Friday 3 November 2017
Three stories I loved in The Quantum Soul sci-fi anthology
One of the pleasures of being in anthologies with other authors is that you encounter all manner of great stories along the way.
I'm in a new anthology from the Sci-Fi Roundtable, the best group of sci-fi and fantasy writers on Facebook. An open call went out for submissions and I was delighted that my story, Second Contact, was accepted.
But this isn't about me, or my story.
Rather, this is a post in which I'd like to sing, shout and stamp my feet in delight at some of the other stories in the anthology - because it's good, and you should read it.
Now, there are some familiar names to readers of this blog in the anthology. You'll find stories in there by Ricardo Victoria, E.M. Swift-Hook, Brent A. Harris, Jeanette O'Hagan, Claire Buss, Rob Edwards... but I'm making a rule for this blog post that I'm going to tell you about three stories from writers I haven't featured in anthologies with before. New names to me - and hopefully new names you might want to find out more about too. So here are three... oh, and there's a bonus one at the end by someone I have shared an anthology before, but you'll see why I make the exception to my rule when we get there.
The Machine in the Mountain, by Darran Handshaw
This is the first sample I've had of Darran Handshaw's Engineer saga, in a world that seems to merge elements of Dune and Barsoom, hard sci-fi and soaring space opera. I really like this tale - in which the lead character is lost in the depths of a mountain, only to discover machines conducting their own operations with an unknown purpose. There's danger, there's romance, and it's a genuinely thrilling read. I thoroughly enjoyed this - the kind of story that really hints at a much, much bigger world that begs to be explored.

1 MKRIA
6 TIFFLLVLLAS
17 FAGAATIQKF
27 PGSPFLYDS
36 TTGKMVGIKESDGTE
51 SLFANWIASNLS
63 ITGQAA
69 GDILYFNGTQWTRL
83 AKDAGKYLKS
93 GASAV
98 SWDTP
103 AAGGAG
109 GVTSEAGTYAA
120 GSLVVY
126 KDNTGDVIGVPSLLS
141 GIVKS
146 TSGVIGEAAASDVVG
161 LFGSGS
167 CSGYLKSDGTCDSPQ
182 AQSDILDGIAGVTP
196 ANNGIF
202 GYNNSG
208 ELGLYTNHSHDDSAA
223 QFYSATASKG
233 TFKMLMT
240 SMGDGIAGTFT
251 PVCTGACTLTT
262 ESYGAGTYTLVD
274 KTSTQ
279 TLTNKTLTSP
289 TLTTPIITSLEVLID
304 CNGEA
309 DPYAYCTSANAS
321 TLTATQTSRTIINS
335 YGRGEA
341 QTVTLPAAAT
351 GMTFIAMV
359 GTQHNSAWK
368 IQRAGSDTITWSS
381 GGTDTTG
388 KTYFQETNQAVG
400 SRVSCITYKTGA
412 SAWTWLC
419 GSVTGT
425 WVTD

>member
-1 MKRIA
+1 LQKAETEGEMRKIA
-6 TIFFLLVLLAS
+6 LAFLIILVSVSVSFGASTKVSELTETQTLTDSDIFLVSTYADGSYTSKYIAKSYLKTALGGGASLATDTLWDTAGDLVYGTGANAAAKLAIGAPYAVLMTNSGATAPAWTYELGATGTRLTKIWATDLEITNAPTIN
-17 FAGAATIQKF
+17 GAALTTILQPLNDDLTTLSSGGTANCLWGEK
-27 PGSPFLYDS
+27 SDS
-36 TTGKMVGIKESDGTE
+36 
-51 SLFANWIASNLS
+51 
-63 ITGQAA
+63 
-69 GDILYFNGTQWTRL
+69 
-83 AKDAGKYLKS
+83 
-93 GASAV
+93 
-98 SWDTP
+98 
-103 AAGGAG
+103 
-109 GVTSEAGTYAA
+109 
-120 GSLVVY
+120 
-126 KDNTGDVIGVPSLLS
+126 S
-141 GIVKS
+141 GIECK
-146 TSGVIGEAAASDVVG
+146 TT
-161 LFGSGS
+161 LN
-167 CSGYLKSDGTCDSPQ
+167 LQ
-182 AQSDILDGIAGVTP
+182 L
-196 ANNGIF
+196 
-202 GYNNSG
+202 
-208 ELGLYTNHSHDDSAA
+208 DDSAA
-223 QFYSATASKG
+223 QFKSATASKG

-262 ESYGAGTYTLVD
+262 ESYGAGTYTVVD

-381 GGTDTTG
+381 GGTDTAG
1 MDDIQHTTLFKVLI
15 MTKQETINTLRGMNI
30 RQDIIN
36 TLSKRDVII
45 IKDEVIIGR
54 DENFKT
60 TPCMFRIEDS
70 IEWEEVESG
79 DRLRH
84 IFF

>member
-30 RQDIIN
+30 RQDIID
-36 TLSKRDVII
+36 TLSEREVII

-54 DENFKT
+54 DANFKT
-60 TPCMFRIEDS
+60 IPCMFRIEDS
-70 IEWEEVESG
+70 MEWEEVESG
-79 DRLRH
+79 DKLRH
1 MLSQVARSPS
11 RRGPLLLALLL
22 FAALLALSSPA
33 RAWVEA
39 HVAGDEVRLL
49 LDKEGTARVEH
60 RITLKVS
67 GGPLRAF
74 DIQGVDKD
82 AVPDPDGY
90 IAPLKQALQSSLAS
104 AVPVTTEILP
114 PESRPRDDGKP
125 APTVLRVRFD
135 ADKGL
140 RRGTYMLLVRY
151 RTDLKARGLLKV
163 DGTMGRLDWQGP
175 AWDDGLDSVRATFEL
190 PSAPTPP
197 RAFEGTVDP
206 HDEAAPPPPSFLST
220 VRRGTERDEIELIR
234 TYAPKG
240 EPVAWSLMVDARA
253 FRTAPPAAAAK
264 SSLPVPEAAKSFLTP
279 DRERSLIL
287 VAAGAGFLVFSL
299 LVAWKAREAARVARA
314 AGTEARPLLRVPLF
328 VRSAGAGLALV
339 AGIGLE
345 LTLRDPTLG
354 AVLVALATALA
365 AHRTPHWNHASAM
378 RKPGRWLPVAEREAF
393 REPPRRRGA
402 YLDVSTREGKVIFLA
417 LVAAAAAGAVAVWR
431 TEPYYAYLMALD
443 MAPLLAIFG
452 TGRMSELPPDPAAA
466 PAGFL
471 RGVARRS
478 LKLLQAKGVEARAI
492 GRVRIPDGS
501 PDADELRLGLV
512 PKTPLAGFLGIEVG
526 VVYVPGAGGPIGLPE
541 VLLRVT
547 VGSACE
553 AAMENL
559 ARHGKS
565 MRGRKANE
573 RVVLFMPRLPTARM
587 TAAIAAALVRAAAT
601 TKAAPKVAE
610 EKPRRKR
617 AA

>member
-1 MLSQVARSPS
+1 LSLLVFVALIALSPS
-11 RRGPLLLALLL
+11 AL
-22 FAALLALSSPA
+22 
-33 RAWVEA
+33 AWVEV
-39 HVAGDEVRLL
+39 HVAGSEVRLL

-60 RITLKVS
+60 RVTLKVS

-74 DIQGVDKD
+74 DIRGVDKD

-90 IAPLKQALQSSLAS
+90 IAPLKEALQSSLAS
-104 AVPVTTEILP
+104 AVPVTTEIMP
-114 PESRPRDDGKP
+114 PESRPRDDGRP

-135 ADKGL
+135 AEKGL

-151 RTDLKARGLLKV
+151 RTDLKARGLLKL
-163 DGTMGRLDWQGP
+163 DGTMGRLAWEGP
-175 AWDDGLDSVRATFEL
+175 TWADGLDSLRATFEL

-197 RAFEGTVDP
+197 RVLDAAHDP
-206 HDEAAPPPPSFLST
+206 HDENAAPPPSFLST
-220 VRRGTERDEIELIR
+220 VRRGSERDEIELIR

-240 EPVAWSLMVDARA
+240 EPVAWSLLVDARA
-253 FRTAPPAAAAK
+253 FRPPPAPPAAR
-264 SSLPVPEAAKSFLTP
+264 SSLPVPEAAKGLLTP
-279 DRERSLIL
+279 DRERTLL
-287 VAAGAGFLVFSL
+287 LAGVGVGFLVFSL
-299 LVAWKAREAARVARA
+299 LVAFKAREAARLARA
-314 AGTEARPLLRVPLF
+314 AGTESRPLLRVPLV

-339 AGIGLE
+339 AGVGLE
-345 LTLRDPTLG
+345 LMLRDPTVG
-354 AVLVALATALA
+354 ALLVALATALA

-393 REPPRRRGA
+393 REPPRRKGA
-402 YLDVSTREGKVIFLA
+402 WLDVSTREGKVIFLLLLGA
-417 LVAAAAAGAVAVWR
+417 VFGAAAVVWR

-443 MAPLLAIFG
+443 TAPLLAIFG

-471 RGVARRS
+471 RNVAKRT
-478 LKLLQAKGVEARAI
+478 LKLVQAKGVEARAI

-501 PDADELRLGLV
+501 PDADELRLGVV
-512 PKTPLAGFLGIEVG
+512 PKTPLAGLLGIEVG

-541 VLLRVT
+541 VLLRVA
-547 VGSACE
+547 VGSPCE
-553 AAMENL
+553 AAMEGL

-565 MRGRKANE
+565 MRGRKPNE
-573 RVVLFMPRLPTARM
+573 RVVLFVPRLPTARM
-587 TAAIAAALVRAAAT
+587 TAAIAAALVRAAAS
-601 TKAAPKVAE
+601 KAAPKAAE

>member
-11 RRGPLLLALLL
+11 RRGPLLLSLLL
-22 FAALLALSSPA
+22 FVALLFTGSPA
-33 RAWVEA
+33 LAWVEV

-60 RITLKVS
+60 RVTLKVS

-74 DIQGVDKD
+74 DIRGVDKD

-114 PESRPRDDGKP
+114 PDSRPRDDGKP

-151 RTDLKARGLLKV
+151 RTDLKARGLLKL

By Design, by Alan Van Meter
What is life? That's the challenge that formed the foundation of the submissions call for this collection and Alan Van Meter confronts the question head on as a telepathic android questions the nature of souls - and whether it has one, even as it faces being destroyed for reaching the end of its service life. Will it meekly accept its end? Will it start a revolution? What does its end actually mean? In a surprisingly short span, Alan Van Meter weighs some meaty questions - and polishes it off with the kind of ending that makes you wonder, makes you ponder, makes you reflect upon yourself. Thoughtful.
Soul Mates, by Victor Aquista
This one is very much my kind of reading material. A researcher is conducting experiments examining life energy - effectively killing and bringing back to life his test subjects. The time has come for the biggest experiment of all - on a human test subject. Are the experiments safe? Will there be consequences? This is the kind of story you might see in The Twilight Zone, or lurking around The Outer Limits. What dangers might we invite when we dare to dabble with the infinite? Splendidly written, and with an ice-cold chill running through the heart of it.
BONUS: When Words Are Not Enough, by Cindy Tomamichel
Now, I did mention a bonus to my list of three, and Cindy Tomamichel delivers roundly on that with a story that made me chuckle heartily. Packed full of in-jokes, it's a raucous romp of a read - in which you might catch a character mildly modeled on me, along with others based on members of the Roundtable group. If you're a fan of sci-fi and fantasy, you'll find the group here. Swing by if fun is on your mind and supporting authors is your thing. And play spot the character from Cindy's story as you get to know the regular knights of the Roundtable.
You can pick up The Quantum Soul on Amazon here.